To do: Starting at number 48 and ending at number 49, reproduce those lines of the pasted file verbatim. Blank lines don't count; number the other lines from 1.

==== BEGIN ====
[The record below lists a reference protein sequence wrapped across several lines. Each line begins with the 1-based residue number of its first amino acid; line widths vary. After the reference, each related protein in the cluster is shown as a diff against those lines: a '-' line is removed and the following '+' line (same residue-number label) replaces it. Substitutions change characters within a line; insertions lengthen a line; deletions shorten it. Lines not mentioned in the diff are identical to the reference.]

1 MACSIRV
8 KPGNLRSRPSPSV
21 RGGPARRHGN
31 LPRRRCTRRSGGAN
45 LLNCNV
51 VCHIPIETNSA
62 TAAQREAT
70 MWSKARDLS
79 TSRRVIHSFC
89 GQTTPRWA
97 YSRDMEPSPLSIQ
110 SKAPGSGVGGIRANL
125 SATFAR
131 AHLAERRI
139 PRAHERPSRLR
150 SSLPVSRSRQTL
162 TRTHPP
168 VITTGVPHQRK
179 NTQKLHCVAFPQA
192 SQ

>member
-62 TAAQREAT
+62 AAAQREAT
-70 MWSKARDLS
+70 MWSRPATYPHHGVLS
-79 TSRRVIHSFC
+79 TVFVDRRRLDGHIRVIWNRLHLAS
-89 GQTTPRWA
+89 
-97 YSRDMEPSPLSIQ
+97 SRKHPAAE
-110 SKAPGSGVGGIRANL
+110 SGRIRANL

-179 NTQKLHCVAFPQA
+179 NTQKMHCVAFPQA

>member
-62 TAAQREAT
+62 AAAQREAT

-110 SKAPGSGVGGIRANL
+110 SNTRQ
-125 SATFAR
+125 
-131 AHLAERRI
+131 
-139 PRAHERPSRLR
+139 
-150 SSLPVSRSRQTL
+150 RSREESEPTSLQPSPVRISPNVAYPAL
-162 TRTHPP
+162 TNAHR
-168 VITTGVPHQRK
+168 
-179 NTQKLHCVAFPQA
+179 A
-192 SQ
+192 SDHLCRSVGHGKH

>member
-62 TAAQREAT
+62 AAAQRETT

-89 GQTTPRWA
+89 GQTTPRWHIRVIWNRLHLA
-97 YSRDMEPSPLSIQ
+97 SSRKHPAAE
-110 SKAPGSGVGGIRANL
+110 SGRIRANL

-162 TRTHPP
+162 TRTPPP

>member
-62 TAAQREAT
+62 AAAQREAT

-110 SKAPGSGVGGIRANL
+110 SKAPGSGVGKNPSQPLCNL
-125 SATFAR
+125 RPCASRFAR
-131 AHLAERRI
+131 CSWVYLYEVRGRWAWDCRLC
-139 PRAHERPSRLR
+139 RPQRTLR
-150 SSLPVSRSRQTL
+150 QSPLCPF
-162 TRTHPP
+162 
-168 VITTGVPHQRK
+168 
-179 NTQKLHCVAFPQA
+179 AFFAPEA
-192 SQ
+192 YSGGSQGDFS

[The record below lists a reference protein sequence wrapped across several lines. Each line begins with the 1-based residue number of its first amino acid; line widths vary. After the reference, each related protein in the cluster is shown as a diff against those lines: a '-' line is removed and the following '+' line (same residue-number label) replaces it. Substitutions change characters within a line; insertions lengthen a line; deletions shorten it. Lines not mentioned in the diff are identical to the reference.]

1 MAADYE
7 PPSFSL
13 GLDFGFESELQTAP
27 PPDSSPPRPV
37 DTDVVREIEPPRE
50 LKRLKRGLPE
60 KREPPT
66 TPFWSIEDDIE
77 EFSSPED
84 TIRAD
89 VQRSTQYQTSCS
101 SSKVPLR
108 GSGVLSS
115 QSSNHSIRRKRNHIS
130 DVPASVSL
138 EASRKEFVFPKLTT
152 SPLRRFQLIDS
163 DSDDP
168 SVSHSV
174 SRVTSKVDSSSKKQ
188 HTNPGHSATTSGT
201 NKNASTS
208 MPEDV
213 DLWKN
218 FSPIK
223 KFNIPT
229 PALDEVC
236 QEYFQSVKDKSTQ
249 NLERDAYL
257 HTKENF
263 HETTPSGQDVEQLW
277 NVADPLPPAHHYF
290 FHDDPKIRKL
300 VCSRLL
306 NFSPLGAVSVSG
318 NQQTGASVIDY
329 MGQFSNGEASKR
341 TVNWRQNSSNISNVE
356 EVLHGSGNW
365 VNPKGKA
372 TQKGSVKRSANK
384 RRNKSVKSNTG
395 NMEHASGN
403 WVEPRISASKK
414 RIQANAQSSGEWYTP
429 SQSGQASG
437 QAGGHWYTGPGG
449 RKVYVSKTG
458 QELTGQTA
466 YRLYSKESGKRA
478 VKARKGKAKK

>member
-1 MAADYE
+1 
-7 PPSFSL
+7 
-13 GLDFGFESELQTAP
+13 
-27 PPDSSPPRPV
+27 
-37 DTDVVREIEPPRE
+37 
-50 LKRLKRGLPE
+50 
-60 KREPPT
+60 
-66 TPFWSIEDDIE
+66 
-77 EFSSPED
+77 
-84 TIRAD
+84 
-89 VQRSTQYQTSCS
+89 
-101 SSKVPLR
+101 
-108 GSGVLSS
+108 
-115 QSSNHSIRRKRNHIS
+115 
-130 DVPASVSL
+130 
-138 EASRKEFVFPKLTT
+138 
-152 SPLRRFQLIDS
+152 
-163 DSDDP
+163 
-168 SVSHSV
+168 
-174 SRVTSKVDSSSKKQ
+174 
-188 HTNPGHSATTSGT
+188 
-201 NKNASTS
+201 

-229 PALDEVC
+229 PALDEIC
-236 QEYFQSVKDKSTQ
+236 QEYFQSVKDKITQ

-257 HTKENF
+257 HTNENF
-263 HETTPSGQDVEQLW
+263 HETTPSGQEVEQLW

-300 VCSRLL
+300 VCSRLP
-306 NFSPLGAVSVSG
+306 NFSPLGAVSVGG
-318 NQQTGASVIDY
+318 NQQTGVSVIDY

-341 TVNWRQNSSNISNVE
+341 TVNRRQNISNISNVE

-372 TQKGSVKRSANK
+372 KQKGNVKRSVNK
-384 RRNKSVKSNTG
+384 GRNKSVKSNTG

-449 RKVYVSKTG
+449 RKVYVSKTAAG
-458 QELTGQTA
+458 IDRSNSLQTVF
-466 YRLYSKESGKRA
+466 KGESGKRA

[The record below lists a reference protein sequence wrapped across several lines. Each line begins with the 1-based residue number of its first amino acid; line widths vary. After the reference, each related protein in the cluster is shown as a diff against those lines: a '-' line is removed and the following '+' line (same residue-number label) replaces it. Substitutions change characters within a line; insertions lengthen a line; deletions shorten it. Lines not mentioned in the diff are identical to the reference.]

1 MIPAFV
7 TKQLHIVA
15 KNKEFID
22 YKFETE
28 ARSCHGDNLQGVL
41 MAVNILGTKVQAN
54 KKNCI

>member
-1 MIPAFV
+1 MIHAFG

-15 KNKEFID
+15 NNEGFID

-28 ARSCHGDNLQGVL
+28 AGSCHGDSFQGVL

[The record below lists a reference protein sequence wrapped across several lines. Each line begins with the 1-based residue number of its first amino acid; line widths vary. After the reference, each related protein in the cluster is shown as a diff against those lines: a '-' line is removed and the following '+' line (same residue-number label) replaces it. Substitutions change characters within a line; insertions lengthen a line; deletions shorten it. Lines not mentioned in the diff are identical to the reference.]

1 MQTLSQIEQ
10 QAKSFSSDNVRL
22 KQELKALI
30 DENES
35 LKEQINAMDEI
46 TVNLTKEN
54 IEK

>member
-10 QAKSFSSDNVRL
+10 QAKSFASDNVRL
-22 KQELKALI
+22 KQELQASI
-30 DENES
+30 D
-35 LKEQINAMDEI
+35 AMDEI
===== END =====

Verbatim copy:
-150 SSLPVSRSRQTL
+150 RSREESEPTSLQPSPVRISPNVAYPAL